These modes are chosen in such a way that they cannot be separated by the Fourier transform (Figure 3) and they are not initially in the dictionary Φ. Figure 3a shows the spectrum of each sinusoid activated in the first level. Using the second multigrid procedure presented before, we see on Figure 3b that the two 1-D modes have been well separated in level 7, which proves the effectiveness of the approach. To give some figures about the efficiency of the multigrid approach, it is interesting to compare the size of the dictionary at the 7th degree of resolution to the uniform dictionary allowing the same resolution. For our example, Φ(7) is of dimension 30 × 520 while the uniform one achieving the same resolution would require a dictionary of size 30 × 6553600. This dramatic increase in the number of atoms is due to the bidimensional nature of the dictionary. Obviously, this complexity becomes huge for bi-and multidimensional modal signals.
Figure 3

Spectrum of y and estimated modes by SBR and multigrid, (a) level 1; (b) level 7, SNR = 23 dB.

6.2 2-D modal estimation results

First, SBR is used in combination with the multigrid approach to estimate parameters of a 2-D simulated signal (y sim ) of dimensions 20 × 20 which contain three modes with parameters:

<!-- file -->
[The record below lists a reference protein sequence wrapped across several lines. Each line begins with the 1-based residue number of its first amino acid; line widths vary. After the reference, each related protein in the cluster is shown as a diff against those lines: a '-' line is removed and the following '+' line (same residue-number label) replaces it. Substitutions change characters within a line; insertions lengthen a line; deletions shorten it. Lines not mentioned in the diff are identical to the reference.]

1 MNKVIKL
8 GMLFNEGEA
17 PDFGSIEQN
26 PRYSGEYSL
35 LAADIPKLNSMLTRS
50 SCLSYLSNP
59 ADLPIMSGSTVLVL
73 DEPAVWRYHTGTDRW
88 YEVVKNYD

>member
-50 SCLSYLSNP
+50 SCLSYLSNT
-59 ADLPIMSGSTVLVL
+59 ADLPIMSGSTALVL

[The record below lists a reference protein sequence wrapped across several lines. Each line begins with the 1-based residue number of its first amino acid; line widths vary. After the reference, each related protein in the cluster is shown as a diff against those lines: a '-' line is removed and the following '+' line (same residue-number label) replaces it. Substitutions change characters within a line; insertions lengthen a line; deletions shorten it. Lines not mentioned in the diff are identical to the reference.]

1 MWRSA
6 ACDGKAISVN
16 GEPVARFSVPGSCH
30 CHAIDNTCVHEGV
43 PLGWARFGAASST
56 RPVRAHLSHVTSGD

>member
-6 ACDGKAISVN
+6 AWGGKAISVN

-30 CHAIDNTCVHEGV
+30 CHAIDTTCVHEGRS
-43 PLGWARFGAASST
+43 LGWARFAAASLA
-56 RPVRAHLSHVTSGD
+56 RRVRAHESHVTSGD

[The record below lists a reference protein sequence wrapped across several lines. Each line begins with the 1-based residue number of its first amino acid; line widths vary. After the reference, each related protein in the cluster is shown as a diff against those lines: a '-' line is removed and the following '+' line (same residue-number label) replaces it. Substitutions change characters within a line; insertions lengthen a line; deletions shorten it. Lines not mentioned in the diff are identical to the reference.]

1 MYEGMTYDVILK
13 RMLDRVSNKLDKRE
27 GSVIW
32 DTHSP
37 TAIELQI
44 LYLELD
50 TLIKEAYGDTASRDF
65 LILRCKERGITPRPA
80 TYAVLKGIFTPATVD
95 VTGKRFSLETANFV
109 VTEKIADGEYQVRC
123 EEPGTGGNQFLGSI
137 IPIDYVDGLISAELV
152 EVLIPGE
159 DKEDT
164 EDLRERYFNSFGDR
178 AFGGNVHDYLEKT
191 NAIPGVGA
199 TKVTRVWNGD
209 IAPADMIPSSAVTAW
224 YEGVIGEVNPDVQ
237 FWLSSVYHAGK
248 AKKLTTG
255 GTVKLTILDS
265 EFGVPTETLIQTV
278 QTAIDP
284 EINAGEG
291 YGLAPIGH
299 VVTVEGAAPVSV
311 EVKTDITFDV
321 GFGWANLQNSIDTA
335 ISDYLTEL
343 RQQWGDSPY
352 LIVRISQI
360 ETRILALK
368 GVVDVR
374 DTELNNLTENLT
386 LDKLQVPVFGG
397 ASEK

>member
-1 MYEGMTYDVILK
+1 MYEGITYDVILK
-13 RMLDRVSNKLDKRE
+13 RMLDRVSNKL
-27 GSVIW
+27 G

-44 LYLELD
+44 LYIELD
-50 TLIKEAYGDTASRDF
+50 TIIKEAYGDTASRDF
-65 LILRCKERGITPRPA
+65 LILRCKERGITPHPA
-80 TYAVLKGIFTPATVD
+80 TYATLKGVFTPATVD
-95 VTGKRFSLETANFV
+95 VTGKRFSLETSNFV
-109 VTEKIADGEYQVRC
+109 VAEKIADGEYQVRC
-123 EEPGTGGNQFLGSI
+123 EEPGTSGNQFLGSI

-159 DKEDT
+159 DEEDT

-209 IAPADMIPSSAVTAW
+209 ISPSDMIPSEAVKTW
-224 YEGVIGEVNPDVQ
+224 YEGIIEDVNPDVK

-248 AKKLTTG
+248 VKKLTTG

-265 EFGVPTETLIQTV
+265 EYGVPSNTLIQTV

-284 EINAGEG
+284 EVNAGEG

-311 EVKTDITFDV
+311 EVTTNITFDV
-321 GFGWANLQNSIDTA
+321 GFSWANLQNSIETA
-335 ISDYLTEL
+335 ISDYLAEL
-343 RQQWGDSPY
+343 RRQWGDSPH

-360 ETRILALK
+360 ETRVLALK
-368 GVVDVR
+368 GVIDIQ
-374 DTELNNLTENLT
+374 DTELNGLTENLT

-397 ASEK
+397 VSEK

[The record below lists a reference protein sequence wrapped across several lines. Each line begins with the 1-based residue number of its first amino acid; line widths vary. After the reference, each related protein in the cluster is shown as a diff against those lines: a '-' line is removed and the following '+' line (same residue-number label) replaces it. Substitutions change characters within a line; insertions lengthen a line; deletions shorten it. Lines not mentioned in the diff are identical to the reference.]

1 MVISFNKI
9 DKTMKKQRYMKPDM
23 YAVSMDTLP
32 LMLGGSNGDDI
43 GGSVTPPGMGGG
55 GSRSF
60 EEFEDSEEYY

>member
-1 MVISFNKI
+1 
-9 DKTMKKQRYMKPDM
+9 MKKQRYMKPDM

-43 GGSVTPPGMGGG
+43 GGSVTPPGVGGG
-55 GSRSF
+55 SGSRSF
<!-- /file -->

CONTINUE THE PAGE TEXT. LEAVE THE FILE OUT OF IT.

( f 1 , 1 , α 1 , 1 ; f 1 , 2 , α 1 , 2 ) = ( 0 . 100 , 0 . 00 ; 0 . 2 , 0 . 0 ) , ( f 2 , 1 , α 2 , 1 ; f 2 , 2 , α 2 , 2 ) = ( 0 . 125 , 0 . 00 ; 0 . 2 , 0 . 0 ) , ( f 3 , 1 , α 3 , 1 ; f 3 , 2 , α 3 , 2 ) = ( 0 . 125 , 0 . 05 ; 0 . 3 , 0 . 1 ) .
Note that the first two modes are not separated by 2-D Fourier transform. Amplitudes are (c1, c2, c3) = (1,1,3) and the additive white noise variance is such that the SNR of the first mode is 7 dB (SNR1 = 7). In the following simulations we use this simulated 2-D signal (y sim ) with the same modes and amplitudes, we only change the SNR value. The spectrum of the simulated signal is represented by contour lines in Figure 4a where it is verified that the first two peaks are not separable by Fourier transform. The SBR method coupled with the proposed multigrid approach detects well the three components at the third resolution level. Their respective spectras are shown in Figure 4b. To give an idea about the gain in computational cost, the size of the dictionary at the third level is equal to 400 × 3136. The size of the uniform dictionary achieving the same resolution is 400 × 409600; the gain in term of size is a multiplicative factor 130.